A recent Wall Street Journal article provides some insights about challenging times for Southwest Airlines, where revenue growth has slowed, and its cost advantage from hedging fuel costs has slipped. ( “As Competition Rebounds, Southwest Faces Squeeze,” 27 June 2007 )
Copycats: Southwest’s competitive advantage has been low costs and efficiency, but other airlines (e.g. JetBlue) have learned the same tricks.
Cost metric: Its “unit cost” — the cost per seat, per mile flown — was 8.8 cents last year, up 17% from four years ago. The company expects cost-per-seat to continue rising and then level off in 2010.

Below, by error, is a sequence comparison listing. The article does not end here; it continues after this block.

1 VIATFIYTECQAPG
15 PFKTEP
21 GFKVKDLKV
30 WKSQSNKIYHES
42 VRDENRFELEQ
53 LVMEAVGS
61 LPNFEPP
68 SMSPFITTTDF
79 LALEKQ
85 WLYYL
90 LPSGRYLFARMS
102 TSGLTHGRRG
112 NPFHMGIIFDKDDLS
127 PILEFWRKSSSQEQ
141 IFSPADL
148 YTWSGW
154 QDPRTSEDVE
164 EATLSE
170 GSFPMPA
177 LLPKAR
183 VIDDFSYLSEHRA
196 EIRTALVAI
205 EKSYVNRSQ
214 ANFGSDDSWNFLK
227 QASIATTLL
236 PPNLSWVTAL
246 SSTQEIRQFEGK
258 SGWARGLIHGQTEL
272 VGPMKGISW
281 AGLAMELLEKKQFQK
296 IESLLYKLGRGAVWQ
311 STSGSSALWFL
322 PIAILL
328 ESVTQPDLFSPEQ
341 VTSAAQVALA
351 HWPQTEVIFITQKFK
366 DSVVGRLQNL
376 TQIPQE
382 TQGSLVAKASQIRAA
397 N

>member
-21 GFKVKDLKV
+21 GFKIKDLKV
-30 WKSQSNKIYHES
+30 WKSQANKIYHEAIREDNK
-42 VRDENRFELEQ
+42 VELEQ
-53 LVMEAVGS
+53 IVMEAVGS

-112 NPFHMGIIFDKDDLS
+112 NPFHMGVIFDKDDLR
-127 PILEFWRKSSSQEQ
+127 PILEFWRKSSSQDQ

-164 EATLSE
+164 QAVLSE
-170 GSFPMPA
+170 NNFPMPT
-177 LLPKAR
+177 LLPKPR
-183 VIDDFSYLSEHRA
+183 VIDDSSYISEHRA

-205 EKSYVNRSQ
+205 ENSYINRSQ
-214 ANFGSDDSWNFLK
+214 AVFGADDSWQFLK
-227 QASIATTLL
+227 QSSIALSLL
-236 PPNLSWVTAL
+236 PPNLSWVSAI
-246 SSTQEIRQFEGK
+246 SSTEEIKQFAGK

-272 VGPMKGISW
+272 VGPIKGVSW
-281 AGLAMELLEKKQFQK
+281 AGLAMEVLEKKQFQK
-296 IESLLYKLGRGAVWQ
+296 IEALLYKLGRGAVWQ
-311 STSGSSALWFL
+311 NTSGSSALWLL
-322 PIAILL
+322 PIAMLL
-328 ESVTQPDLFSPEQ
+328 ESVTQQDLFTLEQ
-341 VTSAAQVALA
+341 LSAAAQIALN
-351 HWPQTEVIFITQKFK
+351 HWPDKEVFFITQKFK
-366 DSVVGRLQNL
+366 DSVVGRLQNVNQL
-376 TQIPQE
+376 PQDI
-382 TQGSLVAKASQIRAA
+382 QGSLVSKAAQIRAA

Prices: Southwest raised ticket prices six times last year, which boosted its average fare by 11.4%, but passengers are starting to resist fare increases.
Profits: Southwest probably won’t hit its 15% profit-growth target this year.
Future plans: CEO Gary Kelly plans to shake things up. He wants to identify underperforming flights with an eye to shifting planes to more lucrative routes. To woo business travelers, he may opt for assigned seating. He’s requested bids on in-flight entertainment systems.
Technology: Southwest is using new software (developed in-house) to squeeze 50 more hours of flying time out of its fleet each day, the equivalent of four additional planes.